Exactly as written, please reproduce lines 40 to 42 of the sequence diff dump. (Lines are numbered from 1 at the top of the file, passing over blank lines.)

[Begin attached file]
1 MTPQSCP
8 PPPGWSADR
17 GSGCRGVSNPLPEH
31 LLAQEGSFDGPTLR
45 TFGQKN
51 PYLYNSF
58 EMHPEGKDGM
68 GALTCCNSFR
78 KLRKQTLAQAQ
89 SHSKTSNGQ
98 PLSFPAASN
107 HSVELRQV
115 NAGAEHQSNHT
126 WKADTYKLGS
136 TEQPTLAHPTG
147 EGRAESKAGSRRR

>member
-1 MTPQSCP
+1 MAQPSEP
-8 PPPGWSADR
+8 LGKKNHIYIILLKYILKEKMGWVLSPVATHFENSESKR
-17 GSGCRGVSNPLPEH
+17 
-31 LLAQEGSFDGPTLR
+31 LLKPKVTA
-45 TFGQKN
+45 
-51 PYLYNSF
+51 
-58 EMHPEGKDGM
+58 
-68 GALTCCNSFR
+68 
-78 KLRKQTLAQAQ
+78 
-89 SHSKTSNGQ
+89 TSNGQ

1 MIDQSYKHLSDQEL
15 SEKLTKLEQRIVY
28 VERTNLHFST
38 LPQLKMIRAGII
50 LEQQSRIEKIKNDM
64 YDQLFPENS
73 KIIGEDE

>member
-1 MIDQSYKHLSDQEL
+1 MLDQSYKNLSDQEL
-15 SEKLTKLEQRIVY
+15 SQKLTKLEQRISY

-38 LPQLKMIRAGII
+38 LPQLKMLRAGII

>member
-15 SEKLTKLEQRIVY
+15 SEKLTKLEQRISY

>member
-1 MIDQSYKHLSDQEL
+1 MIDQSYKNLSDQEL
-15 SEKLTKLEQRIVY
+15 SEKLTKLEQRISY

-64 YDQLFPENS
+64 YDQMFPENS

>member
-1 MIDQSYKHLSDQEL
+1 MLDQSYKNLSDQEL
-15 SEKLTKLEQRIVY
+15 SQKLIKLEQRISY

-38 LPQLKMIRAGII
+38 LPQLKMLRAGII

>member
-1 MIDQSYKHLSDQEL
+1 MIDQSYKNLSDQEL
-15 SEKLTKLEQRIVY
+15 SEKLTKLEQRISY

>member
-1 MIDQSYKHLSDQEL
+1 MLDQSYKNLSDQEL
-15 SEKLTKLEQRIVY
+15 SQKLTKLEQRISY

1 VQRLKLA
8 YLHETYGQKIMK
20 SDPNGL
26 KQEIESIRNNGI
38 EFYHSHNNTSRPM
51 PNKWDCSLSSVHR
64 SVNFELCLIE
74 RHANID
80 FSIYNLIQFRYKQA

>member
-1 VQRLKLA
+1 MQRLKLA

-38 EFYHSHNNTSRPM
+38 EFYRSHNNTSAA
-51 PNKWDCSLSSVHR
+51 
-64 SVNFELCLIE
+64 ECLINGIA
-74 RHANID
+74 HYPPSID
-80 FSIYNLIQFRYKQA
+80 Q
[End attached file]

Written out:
28 VERTNLHFST
38 LPQLKMIRAGII
50 LEQQSRIEKIKNDM